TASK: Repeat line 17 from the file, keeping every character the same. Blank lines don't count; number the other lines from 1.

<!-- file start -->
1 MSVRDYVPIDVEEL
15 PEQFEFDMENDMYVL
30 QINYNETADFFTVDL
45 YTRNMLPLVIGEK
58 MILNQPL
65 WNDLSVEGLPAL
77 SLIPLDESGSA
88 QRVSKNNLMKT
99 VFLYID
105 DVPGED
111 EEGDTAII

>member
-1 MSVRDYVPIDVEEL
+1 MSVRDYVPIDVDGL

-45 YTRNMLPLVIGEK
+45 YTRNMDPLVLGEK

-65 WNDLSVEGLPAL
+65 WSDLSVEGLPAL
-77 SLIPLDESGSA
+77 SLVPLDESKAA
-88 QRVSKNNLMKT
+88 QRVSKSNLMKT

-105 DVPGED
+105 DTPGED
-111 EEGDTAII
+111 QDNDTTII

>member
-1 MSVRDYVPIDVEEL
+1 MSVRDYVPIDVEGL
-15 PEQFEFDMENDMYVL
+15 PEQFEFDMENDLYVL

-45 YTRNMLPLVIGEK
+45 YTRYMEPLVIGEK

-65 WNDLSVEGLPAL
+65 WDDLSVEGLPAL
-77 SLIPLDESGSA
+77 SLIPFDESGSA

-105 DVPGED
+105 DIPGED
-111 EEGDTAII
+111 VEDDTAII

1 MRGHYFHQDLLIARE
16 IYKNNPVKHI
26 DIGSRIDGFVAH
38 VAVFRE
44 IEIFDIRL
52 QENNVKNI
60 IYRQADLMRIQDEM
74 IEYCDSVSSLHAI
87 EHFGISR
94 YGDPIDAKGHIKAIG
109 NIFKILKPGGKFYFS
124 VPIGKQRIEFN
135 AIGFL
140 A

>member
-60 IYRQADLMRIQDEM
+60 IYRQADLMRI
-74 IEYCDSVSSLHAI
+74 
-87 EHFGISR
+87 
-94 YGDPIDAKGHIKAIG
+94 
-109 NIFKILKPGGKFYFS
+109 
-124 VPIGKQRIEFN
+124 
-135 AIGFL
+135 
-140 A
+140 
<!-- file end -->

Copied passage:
-65 WNDLSVEGLPAL